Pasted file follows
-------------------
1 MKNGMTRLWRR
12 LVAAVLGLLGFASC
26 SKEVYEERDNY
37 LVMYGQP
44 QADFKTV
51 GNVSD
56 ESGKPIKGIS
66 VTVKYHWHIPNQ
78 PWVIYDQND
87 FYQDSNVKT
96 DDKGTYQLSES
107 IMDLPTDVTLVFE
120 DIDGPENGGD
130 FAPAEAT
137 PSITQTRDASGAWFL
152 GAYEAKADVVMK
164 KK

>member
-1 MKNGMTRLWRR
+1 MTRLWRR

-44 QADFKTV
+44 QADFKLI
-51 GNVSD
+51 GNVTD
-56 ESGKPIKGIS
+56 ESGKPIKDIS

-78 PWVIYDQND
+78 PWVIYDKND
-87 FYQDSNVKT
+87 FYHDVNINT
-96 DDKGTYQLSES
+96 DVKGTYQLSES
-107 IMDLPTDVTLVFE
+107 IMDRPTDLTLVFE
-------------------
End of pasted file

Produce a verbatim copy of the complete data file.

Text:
1 MKNGMTRLWRR
12 LVAAVLGLLGFASC
26 SKEVYEERDNY
37 LVMYGQP
44 QADFKTV
51 GNVSD
56 ESGKPIKGIS
66 VTVKYHWHIPNQ
78 PWVIYDQND
87 FYQDSNVKT
96 DDKGTYQLSES
107 IMDLPTDVTLVFE
120 DIDGPENGGD
130 FAPAEAT
137 PSITQTRDASGAWFL
152 GAYEAKADVVMK
164 KK

>member
-1 MKNGMTRLWRR
+1 MTRLWRR

-44 QADFKTV
+44 QADFKLI
-51 GNVSD
+51 GNVTD
-56 ESGKPIKGIS
+56 ESGKPIKDIS

-78 PWVIYDQND
+78 PWVIYDKND
-87 FYQDSNVKT
+87 FYHDVNINT
-96 DDKGTYQLSES
+96 DVKGTYQLSES
-107 IMDLPTDVTLVFE
+107 IMDRPTDLTLVFE